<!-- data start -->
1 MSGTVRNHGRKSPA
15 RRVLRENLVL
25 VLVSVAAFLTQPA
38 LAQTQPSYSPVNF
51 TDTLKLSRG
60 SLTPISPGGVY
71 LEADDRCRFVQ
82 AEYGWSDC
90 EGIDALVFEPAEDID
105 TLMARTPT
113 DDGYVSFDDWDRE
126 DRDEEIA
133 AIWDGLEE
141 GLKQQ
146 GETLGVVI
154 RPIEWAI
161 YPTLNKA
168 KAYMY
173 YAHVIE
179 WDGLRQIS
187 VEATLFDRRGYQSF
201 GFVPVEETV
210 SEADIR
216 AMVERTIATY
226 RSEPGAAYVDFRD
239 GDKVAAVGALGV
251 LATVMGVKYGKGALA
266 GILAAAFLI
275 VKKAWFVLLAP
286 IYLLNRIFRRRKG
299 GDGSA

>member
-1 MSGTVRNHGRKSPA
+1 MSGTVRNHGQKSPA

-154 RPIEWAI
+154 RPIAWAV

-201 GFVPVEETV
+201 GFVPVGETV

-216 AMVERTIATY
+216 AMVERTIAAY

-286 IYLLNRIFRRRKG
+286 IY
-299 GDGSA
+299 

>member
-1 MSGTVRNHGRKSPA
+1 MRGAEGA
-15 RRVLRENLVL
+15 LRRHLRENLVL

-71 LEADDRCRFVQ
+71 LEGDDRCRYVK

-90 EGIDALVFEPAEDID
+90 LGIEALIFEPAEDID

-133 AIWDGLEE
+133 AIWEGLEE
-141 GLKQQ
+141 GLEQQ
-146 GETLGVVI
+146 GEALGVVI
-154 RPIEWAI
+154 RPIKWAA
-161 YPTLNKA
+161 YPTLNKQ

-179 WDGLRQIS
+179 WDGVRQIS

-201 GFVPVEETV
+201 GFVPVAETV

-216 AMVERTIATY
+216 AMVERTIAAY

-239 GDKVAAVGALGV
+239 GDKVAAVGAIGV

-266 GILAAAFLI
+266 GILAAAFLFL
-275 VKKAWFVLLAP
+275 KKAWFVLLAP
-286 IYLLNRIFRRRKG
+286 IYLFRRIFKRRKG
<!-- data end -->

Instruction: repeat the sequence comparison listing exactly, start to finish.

1 MSGTVRNHGRKSPA
15 RRVLRENLVL
25 VLVSVAAFLTQPA
38 LAQTQPSYSPVNF
51 TDTLKLSRG
60 SLTPISPGGVY
71 LEADDRCRFVQ
82 AEYGWSDC
90 EGIDALVFEPAEDID
105 TLMARTPT
113 DDGYVSFDDWDRE
126 DRDEEIA
133 AIWDGLEE
141 GLKQQ
146 GETLGVVI
154 RPIEWAI
161 YPTLNKA
168 KAYMY
173 YAHVIE
179 WDGLRQIS
187 VEATLFDRRGYQSF
201 GFVPVEETV
210 SEADIR
216 AMVERTIATY
226 RSEPGAAYVDFRD
239 GDKVAAVGALGV
251 LATVMGVKYGKGALA
266 GILAAAFLI
275 VKKAWFVLLAP
286 IYLLNRIFRRRKG
299 GDGSA

>member
-1 MSGTVRNHGRKSPA
+1 MSGTVRNHGQKSPA

-154 RPIEWAI
+154 RPIAWAV

-201 GFVPVEETV
+201 GFVPVGETV

-216 AMVERTIATY
+216 AMVERTIAAY

-286 IYLLNRIFRRRKG
+286 IY
-299 GDGSA
+299 

>member
-1 MSGTVRNHGRKSPA
+1 MRGAEGA
-15 RRVLRENLVL
+15 LRRHLRENLVL

-71 LEADDRCRFVQ
+71 LEGDDRCRYVK

-90 EGIDALVFEPAEDID
+90 LGIEALIFEPAEDID

-133 AIWDGLEE
+133 AIWEGLEE
-141 GLKQQ
+141 GLEQQ
-146 GETLGVVI
+146 GEALGVVI
-154 RPIEWAI
+154 RPIKWAA
-161 YPTLNKA
+161 YPTLNKQ

-179 WDGLRQIS
+179 WDGVRQIS

-201 GFVPVEETV
+201 GFVPVAETV

-216 AMVERTIATY
+216 AMVERTIAAY

-239 GDKVAAVGALGV
+239 GDKVAAVGAIGV

-266 GILAAAFLI
+266 GILAAAFLFL
-275 VKKAWFVLLAP
+275 KKAWFVLLAP
-286 IYLLNRIFRRRKG
+286 IYLFRRIFKRRKG